Does Being Beautiful Make You Happy?

Apr 19, 2013
Originally published on December 31, 2015 9:16 am

Part 3 of the TED Radio Hour episode What Is Beauty?

About Cameron Russell's TED Talk

Cameron Russell admits she won "a genetic lottery": She's tall, pretty and an underwear model. But don't judge her by her looks. In this fearless talk, she takes a wry look at the industry that had her looking highly seductive at barely 16 years old.

About Cameron Russell

Cameron Russell has spent the last decade modeling. A Victoria's Secret favorite, she has appeared in multiple international editions of Vogue as well as in ads for brands like Ralph Lauren and Benetton. But she is much more than just a pretty face. Russell experiments with creating street art and runs the blog, which is dedicated to covering grassroots public art and political power. She is also the director of The Big Bad Lab, which creates participatory art that aims to include people in radical demonstrations of positive social change.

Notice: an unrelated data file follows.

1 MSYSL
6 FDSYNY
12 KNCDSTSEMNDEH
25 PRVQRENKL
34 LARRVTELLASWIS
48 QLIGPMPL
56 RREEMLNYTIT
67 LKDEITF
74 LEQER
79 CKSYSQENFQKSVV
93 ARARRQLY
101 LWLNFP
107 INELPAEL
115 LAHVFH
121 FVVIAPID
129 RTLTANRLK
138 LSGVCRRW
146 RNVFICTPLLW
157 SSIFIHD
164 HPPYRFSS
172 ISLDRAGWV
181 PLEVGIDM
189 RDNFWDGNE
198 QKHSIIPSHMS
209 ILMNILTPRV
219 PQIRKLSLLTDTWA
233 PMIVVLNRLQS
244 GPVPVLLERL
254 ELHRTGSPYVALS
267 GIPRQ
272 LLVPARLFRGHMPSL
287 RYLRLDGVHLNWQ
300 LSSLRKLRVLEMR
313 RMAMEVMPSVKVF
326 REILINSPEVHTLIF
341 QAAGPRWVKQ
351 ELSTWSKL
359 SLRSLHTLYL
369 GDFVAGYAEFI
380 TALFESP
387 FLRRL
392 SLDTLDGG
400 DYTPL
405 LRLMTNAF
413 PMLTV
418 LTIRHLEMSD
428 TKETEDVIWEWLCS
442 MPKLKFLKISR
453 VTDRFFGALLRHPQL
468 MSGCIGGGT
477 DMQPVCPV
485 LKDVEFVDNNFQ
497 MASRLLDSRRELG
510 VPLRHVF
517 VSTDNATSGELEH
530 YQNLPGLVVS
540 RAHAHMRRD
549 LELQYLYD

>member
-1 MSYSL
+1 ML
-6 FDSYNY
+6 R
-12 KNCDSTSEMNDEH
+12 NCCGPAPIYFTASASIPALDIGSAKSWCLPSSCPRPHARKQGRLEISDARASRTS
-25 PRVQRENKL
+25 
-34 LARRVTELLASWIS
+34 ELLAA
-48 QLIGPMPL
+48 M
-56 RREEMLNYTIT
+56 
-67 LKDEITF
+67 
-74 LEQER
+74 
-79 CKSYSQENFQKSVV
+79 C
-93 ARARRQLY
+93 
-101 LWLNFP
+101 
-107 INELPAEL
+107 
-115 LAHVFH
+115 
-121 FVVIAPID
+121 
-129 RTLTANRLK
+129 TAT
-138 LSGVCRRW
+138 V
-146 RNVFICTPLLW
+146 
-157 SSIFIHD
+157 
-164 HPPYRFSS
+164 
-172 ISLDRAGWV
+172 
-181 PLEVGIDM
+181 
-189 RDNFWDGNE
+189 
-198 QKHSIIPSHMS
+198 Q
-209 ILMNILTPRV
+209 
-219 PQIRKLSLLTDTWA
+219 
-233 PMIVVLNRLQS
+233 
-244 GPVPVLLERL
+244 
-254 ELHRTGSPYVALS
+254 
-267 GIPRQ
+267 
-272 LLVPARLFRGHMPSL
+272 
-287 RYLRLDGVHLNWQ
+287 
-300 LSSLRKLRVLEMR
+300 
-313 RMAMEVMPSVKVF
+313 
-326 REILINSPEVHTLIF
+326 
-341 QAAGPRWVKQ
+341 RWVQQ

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CAMERON RUSSELL: When I walk into a room I feel like there's a lot of tension and, you know, some people probably want to have sex with me and other people are jealous. And other people are judging me because they might know that I'm a model.


That's Cameron Russell. High cheekbones, full lips, long legs - a supermodel. Here's how she opened her TED Talk.